Democracy Advances

in Bolivia

"Can you imagine a popular leader (and coca grower) in power?" asked our Andean Bureau Chief Luis Gómez this past week as the votes were being tallied, still, from the June 30th national elections in Bolivia.

Imagine, you can, kind reader.

For the past two years, Narco News has translated and reported the uncensored words of Bolivian Congressman turned expelled Congressman turned presidential candidate turned, now, into one of two finalists for the Bolivian presidency, Evo Morales, together with the citizens' movements, including but not limited the coca farmers, now occupying a major bloc in the national congress.

August 6th will be D-Day - Democracy Day - for Bolivia. And the same US Embassy that threatened the Bolivian people prior to the election that a vote for Evo would be a vote to end U.S. aid is now scrambling to stop the sunlight during these pre-dawn hours of authentic democracy in América.

Gómez - the only international correspondent to suggest, four months prior to the elections, that the popular movements had a chance to take power this year - has chronicled the Bolivian presidential campaign from start to finish. He remains on the scene with a front row seat as history takes the witness stand. In his final campaign stop, presidential finalist Morales pledged, if elected, to expell the US Drug Enforcement Administration from Bolivia.

¿Evo, Presidente?

Foto: D.R. 2001 by Al Giordano

For the drug warriors, imposing their policies and demanding their illicit profits from Washington and Wall Street, América's dream of authentic democracy - a land where peoples and nations make our own decisions for ourselves - has become power's nightmare. The aftershocks of this one-two punch - Democracy restored in Venezuela and Democracy born in Bolivia - are quaking louder from Perú to Colombia to Ecuador to Mexico and into the Europe and the United States. Próxima Estación - next stop! - Brazil, where in the jungle the lion of Bolívar's América has slept, but may awaken in the upcoming national presidential election in October: the World Cup referendum on imposed U.S. economic and drug policies.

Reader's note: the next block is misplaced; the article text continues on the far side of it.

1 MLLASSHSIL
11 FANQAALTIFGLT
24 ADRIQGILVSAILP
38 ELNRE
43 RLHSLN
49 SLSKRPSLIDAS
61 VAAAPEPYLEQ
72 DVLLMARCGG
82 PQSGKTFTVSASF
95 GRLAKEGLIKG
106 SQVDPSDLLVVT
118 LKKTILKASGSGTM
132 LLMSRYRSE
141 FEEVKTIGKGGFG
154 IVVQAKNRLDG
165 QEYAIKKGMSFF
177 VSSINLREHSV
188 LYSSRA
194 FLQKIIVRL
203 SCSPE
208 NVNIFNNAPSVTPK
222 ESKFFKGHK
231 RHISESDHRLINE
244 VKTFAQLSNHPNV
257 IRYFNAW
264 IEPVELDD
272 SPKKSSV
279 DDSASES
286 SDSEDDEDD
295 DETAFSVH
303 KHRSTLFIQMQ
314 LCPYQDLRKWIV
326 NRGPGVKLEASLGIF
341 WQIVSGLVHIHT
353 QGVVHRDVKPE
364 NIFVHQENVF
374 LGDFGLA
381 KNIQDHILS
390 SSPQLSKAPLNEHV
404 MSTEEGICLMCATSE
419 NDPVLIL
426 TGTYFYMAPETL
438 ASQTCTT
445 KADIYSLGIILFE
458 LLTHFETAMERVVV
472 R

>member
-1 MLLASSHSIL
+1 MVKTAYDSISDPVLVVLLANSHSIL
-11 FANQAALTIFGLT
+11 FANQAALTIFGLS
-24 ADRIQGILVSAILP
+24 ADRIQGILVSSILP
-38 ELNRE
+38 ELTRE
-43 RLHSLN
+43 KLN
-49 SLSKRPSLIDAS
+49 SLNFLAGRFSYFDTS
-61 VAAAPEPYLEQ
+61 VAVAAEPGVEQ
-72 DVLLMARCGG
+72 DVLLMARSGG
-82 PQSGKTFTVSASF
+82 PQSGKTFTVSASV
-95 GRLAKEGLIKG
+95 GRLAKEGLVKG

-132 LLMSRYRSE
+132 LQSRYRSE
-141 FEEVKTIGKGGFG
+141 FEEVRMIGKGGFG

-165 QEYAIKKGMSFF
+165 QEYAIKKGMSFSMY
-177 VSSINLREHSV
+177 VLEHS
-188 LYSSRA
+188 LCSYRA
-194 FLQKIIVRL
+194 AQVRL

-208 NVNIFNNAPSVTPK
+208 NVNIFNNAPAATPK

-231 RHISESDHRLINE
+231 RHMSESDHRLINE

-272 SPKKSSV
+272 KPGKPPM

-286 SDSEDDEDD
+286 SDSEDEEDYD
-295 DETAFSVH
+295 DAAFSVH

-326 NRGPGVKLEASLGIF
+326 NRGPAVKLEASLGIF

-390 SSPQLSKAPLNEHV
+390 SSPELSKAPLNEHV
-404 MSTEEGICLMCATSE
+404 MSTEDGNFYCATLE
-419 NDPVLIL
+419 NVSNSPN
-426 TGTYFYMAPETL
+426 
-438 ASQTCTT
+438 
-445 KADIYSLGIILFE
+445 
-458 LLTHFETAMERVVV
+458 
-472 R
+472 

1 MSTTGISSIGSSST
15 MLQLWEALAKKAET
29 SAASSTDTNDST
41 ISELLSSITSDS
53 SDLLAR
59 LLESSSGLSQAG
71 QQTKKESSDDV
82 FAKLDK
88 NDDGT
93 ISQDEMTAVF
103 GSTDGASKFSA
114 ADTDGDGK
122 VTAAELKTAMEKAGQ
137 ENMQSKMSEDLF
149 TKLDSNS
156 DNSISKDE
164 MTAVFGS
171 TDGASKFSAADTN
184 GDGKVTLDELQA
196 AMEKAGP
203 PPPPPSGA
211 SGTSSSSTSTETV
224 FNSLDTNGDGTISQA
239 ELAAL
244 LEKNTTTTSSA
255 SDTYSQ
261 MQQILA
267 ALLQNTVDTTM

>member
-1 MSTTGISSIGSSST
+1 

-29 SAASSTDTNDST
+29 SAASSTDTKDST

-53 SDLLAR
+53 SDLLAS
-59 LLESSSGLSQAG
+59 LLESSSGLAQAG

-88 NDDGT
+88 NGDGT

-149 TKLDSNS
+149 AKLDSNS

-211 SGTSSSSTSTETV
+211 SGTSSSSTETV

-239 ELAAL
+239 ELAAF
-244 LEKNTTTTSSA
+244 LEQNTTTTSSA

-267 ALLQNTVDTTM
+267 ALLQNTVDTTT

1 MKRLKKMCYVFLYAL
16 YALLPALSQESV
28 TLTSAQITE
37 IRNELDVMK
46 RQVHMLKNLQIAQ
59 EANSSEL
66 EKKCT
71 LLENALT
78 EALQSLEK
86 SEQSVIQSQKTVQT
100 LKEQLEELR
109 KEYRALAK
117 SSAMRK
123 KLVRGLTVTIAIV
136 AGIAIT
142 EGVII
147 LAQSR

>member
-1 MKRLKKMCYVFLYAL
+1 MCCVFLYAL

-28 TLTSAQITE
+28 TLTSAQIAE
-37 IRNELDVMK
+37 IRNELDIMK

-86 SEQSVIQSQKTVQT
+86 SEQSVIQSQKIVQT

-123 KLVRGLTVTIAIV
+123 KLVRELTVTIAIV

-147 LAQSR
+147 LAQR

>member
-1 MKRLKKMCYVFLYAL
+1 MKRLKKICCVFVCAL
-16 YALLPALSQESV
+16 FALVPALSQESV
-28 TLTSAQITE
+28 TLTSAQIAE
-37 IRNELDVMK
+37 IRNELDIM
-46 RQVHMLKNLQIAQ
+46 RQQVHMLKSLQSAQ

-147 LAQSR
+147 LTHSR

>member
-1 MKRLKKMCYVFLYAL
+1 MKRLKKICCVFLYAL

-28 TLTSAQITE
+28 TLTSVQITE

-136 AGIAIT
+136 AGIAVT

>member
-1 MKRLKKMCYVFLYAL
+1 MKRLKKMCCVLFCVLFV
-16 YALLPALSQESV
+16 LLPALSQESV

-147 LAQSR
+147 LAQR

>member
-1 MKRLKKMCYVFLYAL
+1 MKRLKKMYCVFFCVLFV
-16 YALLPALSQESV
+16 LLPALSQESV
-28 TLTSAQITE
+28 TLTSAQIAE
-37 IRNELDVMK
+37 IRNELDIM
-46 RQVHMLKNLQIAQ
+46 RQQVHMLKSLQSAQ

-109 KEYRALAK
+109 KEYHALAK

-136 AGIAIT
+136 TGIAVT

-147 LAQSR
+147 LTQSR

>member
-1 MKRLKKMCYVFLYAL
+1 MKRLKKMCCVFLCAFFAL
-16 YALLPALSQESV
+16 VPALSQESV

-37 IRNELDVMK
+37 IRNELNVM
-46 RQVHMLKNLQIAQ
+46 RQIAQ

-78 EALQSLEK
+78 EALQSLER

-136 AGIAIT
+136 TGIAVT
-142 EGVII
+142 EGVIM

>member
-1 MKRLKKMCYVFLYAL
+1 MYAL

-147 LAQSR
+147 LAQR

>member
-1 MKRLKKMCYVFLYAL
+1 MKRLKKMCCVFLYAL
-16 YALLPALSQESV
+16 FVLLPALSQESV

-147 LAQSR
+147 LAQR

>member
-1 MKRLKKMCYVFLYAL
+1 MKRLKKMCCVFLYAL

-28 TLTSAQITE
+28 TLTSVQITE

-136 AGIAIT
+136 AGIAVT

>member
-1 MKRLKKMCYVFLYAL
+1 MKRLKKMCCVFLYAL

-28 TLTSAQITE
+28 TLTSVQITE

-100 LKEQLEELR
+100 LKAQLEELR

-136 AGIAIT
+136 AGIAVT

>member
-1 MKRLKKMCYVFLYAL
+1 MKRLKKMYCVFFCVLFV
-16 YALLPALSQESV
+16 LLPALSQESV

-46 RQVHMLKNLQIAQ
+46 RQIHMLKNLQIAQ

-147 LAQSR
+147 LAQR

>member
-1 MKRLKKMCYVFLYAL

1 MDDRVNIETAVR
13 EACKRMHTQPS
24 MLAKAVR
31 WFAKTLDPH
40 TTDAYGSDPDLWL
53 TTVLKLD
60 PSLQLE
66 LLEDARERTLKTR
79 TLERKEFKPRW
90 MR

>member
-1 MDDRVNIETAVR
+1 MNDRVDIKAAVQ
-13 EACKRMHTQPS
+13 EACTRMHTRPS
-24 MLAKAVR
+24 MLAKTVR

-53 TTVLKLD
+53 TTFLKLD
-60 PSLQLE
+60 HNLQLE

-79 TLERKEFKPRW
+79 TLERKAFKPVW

Everybody speaks of "democracy." But talk is cheap. The words, somewhere, in fact all over the place, in a country called América are now converting into action. The history and the reality of the new century are in play.

At Narco News, ever since our Opening Statement on April 18, 2000, we have daily brought you the wind from below in the form of facts - unreported by the commercial media - that now push history forward. Today, in the Summer of 2002, no longer can anyone deny its gale force. Stay tuned for detailed reports from Venezuela and Bolivia by your correspondents.

After experiencing temporary technical difficulties for the past sixteen days, our problems were solved by you, the readers.

Narco News is back, and so is our friend América.